Click the row of a certificate in order to select it, then click this button to use it as the “default” (that is, currently chosen for use) certificate. The Status column changes to indicate that the certificate is the current (Default) certificate.

    This button is not available if the selected certificate is already the “default.”

    Import

    (button)

    Click to import a signed certificate for local use. For more information, see Importing a certificate.

    Name

    Displays the name of the certificate file or certificate request file.

    Subject

    Displays the Distinguished Name (DN) located in the Subject field of the certificate.

    If the certificate has not yet been signed, this field is empty.

    Status

    Displays the status of the local certificates or certificate signing request.

    • Default: Indicates that the certificate was successfully imported, and is currently selected for use by the FortiMail unit.
    • OK: Indicates that the certificate was successfully imported, but is not selected as the certificate currently in use. To use the certificate, click the row of the certificate in order to select it, then click Set status.
    • Pending: Indicates that the certificate request has been generated, but must be downloaded, signed, and imported before it can be used as a local certificate. For details, see Obtaining and installing a local certificate.

    See also 

    Generating a certificate signing request

    Downloading a certificate signing request

    Importing a certificate

    Downloading a PKCS #12 certificate

    Obtaining and installing a local certificate

    There are two methods to obtain and install a local certificate:

    • If you already have a signed server certificate (a backup certificate, a certificate exported from other devices, and so on), you can import the certificate into FortiMail. For details, see Importing a certificate.
    • Generate a certificate signing request on the FortiMail unit, get the request signed by a CA ,and import the signed certificate into FortiMail.

    For the second method, follow these steps:

    Generating a certificate signing request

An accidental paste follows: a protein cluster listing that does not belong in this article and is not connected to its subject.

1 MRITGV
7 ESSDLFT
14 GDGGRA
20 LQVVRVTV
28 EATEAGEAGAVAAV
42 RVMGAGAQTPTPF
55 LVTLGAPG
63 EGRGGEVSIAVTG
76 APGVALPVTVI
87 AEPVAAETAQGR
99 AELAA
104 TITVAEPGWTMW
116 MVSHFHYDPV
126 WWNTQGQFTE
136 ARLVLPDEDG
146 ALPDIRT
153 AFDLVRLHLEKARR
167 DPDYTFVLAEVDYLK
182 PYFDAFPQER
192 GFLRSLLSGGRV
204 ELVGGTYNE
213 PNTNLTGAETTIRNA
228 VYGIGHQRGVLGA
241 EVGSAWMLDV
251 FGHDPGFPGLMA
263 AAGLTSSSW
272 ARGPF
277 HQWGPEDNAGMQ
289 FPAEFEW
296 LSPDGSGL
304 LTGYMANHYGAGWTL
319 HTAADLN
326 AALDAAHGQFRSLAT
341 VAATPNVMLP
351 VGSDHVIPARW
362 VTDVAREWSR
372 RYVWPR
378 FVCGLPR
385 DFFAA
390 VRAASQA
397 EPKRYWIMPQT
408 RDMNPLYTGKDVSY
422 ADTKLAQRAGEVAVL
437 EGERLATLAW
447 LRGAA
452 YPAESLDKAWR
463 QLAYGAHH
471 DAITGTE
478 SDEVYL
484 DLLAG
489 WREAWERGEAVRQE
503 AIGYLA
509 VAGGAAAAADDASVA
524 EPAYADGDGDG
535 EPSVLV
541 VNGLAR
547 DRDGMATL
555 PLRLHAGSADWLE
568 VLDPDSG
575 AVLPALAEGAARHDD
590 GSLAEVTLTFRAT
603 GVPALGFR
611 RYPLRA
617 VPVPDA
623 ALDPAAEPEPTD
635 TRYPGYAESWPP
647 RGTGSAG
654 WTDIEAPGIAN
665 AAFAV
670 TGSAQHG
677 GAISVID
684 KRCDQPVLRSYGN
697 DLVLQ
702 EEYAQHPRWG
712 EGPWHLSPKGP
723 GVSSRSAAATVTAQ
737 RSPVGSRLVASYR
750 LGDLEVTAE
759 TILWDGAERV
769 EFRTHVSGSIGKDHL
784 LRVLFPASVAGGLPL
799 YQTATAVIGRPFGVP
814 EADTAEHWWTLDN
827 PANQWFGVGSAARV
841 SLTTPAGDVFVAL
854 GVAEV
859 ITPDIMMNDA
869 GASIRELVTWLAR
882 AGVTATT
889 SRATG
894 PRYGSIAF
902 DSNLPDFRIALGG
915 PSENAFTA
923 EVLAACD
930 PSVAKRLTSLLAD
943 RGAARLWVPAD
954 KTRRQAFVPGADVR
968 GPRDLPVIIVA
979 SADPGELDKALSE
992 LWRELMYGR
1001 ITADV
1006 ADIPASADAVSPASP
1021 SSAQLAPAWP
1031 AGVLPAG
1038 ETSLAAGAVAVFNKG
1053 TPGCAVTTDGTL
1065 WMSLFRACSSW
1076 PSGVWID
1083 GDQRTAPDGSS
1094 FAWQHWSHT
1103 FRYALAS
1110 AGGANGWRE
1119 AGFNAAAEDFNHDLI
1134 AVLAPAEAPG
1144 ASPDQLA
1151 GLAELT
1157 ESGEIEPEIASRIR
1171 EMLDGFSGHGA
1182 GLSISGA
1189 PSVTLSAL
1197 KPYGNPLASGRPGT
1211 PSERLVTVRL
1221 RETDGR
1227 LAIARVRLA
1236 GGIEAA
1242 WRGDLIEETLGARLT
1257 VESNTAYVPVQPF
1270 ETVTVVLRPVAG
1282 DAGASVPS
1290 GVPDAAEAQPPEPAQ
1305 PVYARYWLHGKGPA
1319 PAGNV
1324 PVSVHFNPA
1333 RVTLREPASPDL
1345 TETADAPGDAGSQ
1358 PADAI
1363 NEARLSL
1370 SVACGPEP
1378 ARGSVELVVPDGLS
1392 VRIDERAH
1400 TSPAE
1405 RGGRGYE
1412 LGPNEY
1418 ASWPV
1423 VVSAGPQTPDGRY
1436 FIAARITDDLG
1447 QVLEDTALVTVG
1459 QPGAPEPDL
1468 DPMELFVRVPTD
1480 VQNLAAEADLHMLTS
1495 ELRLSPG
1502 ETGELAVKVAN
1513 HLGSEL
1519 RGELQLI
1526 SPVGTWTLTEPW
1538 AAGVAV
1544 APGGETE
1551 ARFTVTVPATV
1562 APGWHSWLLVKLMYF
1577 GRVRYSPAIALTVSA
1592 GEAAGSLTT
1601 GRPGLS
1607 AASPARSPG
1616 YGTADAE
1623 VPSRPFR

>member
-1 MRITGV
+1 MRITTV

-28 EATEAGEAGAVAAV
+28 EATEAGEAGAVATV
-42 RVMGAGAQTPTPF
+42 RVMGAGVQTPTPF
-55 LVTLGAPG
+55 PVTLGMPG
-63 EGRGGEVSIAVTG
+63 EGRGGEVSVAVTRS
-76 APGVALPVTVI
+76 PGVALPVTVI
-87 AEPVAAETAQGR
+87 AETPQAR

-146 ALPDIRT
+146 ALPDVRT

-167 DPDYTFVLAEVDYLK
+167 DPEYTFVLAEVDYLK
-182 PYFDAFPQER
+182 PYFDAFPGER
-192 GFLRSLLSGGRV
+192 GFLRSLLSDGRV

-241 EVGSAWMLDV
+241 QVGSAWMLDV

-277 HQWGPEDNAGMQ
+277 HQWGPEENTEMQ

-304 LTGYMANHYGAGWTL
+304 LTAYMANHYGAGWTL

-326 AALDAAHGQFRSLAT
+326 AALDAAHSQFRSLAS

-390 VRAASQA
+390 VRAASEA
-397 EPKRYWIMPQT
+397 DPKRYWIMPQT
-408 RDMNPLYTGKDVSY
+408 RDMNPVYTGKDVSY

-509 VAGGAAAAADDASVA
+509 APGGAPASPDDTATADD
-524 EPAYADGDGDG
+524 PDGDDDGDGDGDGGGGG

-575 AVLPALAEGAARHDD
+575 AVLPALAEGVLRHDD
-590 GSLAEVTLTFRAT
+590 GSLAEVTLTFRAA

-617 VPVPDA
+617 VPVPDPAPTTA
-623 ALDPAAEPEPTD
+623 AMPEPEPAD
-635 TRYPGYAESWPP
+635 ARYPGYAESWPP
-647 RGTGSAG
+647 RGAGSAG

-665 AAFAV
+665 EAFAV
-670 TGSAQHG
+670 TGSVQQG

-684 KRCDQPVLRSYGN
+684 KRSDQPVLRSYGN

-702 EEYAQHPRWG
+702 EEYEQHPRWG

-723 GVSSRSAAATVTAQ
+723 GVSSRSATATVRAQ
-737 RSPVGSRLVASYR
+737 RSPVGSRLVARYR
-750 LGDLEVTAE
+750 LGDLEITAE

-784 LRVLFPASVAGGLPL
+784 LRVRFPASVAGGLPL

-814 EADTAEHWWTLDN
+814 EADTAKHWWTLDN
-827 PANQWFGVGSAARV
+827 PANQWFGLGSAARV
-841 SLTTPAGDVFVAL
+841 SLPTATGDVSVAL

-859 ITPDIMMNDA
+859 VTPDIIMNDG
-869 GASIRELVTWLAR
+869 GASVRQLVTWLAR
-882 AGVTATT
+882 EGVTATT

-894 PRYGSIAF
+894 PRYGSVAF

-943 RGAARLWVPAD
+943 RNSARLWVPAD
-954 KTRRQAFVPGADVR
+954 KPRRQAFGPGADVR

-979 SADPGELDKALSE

You can generate a certificate request file, based on the information you enter to identify the FortiMail unit. Certificate request files can then be submitted for verification and signing by a certificate authority (CA).

    For other related steps, see Obtaining and installing a local certificate.

    To generate a certificate request
    1. Go to System > Certificate > Local Certificate.
    2. Click Generate.
    3. A dialog appears.

    4. Configure the following:
    5. GUI item

      Description

      Certification name

      Enter a unique name for the certificate request, such as fmlocal.

      Subject Information

      Information that the certificate is required to contain in order to uniquely identify the FortiMail unit.

       

      Certification name

      Select which type of identifier will be used in the certificate to identify the FortiMail unit:

      • Host IP
      • Domain name
      • E-mail

      Which type you should select varies by whether or not your FortiMail unit has a static IP address, a fully-qualified domain name (FQDN), and by the primary intended use of the certificate.

      For example, if your FortiMail unit has both a static IP address and a domain name, but you will primarily use the local certificate for HTTPS connections to the web UI by the domain name of the FortiMail unit, you might prefer to generate a certificate based on the domain name of the FortiMail unit, rather than its IP address.

      • Host IP requires that the FortiMail unit have a static, public IP address. It may be preferable if clients will be accessing the FortiMail unit primarily by its IP address.
      • Domain name requires that the FortiMail unit have a fully-qualified domain name (FQDN). It may be preferable if clients will be accessing the FortiMail unit primarily by its domain name.
      • E-mail does not require either a static IP address or a domain name. It may be preferable if the FortiMail unit does not have a domain name or public IP address.

       

      IP

      Enter the static IP address of the FortiMail unit.

      This option appears only if ID Type is Host IP.

       

      Domain name

      Type the fully-qualified domain name (FQDN) of the FortiMail unit.

      The domain name may resolve to either a static or, if the FortiMail unit is configured to use a dynamic DNS service, a dynamic IP address. For more information, see Configuring the network interfaces and Configuring dynamic DNS.

      If a domain name is not available and the FortiMail unit subscribes to a dynamic DNS service, an unable to verify certificate message may appear in the user’s browser whenever the public IP address of the FortiMail unit changes.

      This option appears only if ID Type is Domain name.

       

      E-mail

      Type the email address of the owner of the FortiMail unit.

      This option appears only if ID type is E-mail.

      Optional Information

      Information that you may include in the certificate, but which is not required.

       

      Organization unit

      Type the name of your organizational unit, such as the name of your department (Optional).

      To enter more than one organizational unit name, click the + icon, and enter each organizational unit separately in each field.

       

      Organization

      Type the legal name of your organization (Optional).

       

      Locality(City)

      Type the name of the city or town where the FortiMail unit is located (Optional).

       

      State/Province

      Type the name of the state or province where the FortiMail unit is located (Optional).

       

      Country

      Select the name of the country where the FortiMail unit is located (Optional).

       

      E-mail

      Type an email address that may be used for contact purposes (Optional).

      Key type